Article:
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God’s love, not evil, will ultimately triumph, Pope says at Way of the Cross

April 19, 2014 - Pope Francis on Good Friday night presided over a candlelit Way of the Cross at Rome’s landmark Colosseum, with thousands attending in reflections and prayer. For the entire event, the Pope remained silently seated under a canopy atop a hillside overlooking the Colosseum, following the 14 stations of the Way of the Cross, at the end of which he delivered a brief impromptu reflection reminding all that the cross is the symbol of how much evil people are capable of and how much love Jesus had for a sinful humanity. "It was a heavy cross like the night for those who are abandoned, heavy like the death of a loved one and heavy" because it took on all the pain of evil, he said, presiding over the Holy Week event. He said that Jesus shows "that evil will not have the last word," and love, mercy and forgiveness will be victorious. "From the cross we see the monstrosity of mankind when it lets itself be guided by evil. But we also see the immensity of the mercy of God, who doesn't treat us according to our sins, but according to his mercy." Do not forget those who are sick and abandoned with their own cross, but pray "they find the strength of in the trials of the cross, the hope of God's resurrection and love," he said before imparting his blessing.

Each year, the Pope chooses a person or group of people to write the series of prayers and reflections for each of the 14 stations of Way of the Cross, which commemorate Christ's condemnation, his carrying the cross to Golgotha, his crucifixion and his burial. This year the Pope had commissioned Italian Archbishop Giancarlo Maria Bregantini of Campobasso-Boiano - a former factory worker, longtime prison chaplain, champion of the unemployed and fiercely outspoken critic of the Italian mafia.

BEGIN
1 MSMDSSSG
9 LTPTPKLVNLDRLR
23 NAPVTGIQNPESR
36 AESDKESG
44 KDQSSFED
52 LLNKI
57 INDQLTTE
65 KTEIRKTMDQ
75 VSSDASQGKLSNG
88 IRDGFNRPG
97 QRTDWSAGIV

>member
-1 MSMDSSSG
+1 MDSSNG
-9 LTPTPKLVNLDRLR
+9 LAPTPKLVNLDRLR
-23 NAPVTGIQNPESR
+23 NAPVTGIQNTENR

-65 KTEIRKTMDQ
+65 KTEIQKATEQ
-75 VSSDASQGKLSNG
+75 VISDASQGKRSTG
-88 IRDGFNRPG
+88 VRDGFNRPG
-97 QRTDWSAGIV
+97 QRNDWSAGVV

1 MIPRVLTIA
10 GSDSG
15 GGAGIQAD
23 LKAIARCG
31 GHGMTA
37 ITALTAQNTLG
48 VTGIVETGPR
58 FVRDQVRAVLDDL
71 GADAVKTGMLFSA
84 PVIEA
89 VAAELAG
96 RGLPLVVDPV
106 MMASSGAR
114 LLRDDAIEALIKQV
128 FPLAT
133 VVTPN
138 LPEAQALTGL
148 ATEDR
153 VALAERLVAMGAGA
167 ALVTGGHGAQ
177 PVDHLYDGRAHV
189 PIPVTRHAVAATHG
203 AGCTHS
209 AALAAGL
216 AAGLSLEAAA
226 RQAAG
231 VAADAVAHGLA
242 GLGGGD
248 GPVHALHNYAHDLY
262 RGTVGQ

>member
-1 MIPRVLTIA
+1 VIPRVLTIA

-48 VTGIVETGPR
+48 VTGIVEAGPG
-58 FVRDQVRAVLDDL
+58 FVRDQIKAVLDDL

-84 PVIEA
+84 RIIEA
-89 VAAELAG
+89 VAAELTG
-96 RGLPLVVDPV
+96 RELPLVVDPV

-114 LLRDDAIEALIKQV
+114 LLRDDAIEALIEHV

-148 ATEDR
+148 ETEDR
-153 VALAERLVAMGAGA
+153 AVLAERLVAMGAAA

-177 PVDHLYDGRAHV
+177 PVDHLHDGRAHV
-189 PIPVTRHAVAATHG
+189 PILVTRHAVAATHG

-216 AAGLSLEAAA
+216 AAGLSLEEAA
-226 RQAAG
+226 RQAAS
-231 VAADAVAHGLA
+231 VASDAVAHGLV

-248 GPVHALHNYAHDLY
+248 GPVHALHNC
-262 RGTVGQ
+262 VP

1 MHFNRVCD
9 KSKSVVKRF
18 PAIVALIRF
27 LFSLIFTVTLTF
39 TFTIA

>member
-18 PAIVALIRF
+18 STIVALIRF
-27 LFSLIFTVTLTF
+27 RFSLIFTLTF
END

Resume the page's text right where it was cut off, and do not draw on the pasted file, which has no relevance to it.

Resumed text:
In the meditations, the archbishop, who belongs to Congregation of the Sacred Stigmata, looked at how the wounds and suffering of Christ are found in the wounds and suffering of one's neighbours, family, children and world. By passing a bare wooden cross from one group of people to the next in succession, those chosen to lead the Way of the Cross acted as visible representatives of the often-hidden injustices still wounding the world. Although most stations had multiple representatives, only one at each station physically carried the cross.

For the second station on Jesus taking up his cross, the archbishop criticized the global economic crisis' grave consequences, like job insecurity, unemployment, suicide among owners of failing businesses and corruption. Symbolically, a labourer and a business leader carried the cross, "which weighs upon the world of labour, the injustice shouldered by workers," said the reflection, which was followed by a call for people to respect political life and resolve problems together. On the fourth station on Jesus meeting his mother, two former addicts carried the cross as people meditated on the tears mothers shed for their children sent off to war, dying of cancer from toxic wastelands or lost in "the abyss of drugs or alcohol, especially on Saturday nights."

For the fifth station on Jesus being helped by Simon of Cyrene to carry his cross, two people living on the street carried the cross as a reflection was read about "finding God in everyone" and sharing "our bread and labour" with others. For the eighth station on Jesus meeting the women of Jerusalem, two women carried the cross, as the meditation deplored domestic violence. "Let us weep for those men who vent on women all their pent-up violence" and to weep for women who are "enslaved by fear and exploitation," the reflection read. But compassion is not enough, Archbishop Bregantini wrote: "Jesus demands more." Follow his example of offering reassurance and support "so that our children may grow in dignity and hope."

The archbishop's meditations had equally strong words about the sexual abuse of children and its cover-up. Two children carried the cross for the 10th station where Jesus is stripped of his garments. The reflection evoked the utter humiliation of Jesus being stripped naked, "covered only by the blood which flowed from his gaping wounds." "In Jesus, innocent, stripped and tortured, we see the outraged dignity of all the innocent, especially the little ones," the meditation read. A family held the cross for a reflection on the need for kindness and shared suffering; two older people carried the cross during a reflection on how age and infirmity can become "a great school of wisdom, an encounter with God who is ever patient." Two Franciscan friars from the Holy Land carried the cross during a meditation on Christ emerging from the fear of death as a sign how forgiveness "renews, heals, transforms and comforts" and ends wars.


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